Since we were just talking about the chattering classes, I thought I’d relate and briefly discuss a few recent comments from the Volokh site, from a post by Professor Kenneth Anderson on… oh… something or other with respect to higher education.
(By the way, that site always seems to take a long time to load, for no discernible reason.)
Now before I get into this I want to say that I think very well of Professor Anderson from what I know of him and don’t want to single him out for harsh criticism. I am not attacking Professor Anderson; I am using something he said to illustrate a larger point not just about him, but about the class he typifies.
That would be, of course, the chattering classes. Professor Anderson is a one percenter. Or at least an adjunct to the one percenters.
In his discussion of the pitfalls for students who might want to broaden their areas of study from the humanities into the sciences, Prof. Anderson relates that some “very bright” students are reluctant to do that not because they don’t need to acquire the knowledge, but because it might give them a down tick on their GPA. Casting about for a compromise solution, he comes up with “pass/fail” type science courses that humanities students can take without worrying about the impact on the GPA. He then goes on to state:
This is why I am suggesting workarounds that might be doable at some schools, emphasizing pass-not pass minors, etc. The problem is how to manage both credential and education, in a world in which everyone understands the costs, the fantastic risks, and everyone is leveraging every credential advantage on the margin. I advise students that they have to put the credential first. It’s what I tell my daughter. I don’t like it, but I didn’t create the rules.
I brought him up on this gently, in a comment to which he did not respond, though it’s clear he’s reading the comments pretty closely.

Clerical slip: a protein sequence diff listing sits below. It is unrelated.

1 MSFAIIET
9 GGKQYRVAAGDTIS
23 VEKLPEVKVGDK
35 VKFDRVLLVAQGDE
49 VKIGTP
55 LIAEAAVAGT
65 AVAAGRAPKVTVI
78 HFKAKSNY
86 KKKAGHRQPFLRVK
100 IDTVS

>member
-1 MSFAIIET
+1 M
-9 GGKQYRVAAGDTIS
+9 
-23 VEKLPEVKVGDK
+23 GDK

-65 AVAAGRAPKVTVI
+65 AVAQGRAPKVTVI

What to make of this? It’s unfortunate, putting it mildly, that the best and brightest put self interest over education, especially where education is supposedly their vocation. The “problem” Professor Anderson describes is faced by everyone, in every field, indeed in every endeavor, in choices great and small, almost every day: self-aggrandizement versus integrity. When push comes to shove, Professor Anderson comes down firmly on the side of self-aggrandizement.
And this is the advice he gives his students. And his daughter.
You could take from this that the behavior and values of the best and the brightest are no different from the common street thug. The playing field is just more effete. Multiply this over and over, and is it so difficult to understand what the OWS complaints of the 99% are?
I also wonder what sort of personality traits are being cultivated here, in practical terms. These people, who are admittedly very bright, are also hyper-sensitive to the least diminution of their grade point average, excruciatingly aware from a very young age that they must accumulate honors and grades from their superiors to the greatest extent possible. To develop not so much knowledge or strength of character – but “credential advantage”.
And it’s a life long pursuit. There’s a perception that everything they attain is fragile. But if they’re that worried that they’ll lose a couple hundredths of a point on their GPA, what happens later when they’re a federal judge and they consider the career consequences of crossing the US Attorney’s office, even once?
Yes, this reveals and certainly could explain a lot. It’s not a conspiracy after all; it’s just human nature uninformed by virtues we used to take for granted among the educated.